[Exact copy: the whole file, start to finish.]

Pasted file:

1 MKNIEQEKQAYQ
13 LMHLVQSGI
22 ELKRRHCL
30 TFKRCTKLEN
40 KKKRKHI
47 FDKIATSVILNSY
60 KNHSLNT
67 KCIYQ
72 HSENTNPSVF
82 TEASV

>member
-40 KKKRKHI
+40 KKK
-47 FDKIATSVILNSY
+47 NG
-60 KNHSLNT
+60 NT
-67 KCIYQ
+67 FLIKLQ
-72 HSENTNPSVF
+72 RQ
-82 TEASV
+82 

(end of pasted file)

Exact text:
1 MKNIEQEKQAYQ
13 LMHLVQSGI
22 ELKRRHCL
30 TFKRCTKLEN
40 KKKRKHI
47 FDKIATSVILNSY
60 KNHSLNT
67 KCIYQ
72 HSENTNPSVF
82 TEASV

>member
-40 KKKRKHI
+40 KKK
-47 FDKIATSVILNSY
+47 NG
-60 KNHSLNT
+60 NT
-67 KCIYQ
+67 FLIKLQ
-72 HSENTNPSVF
+72 RQ
-82 TEASV
+82 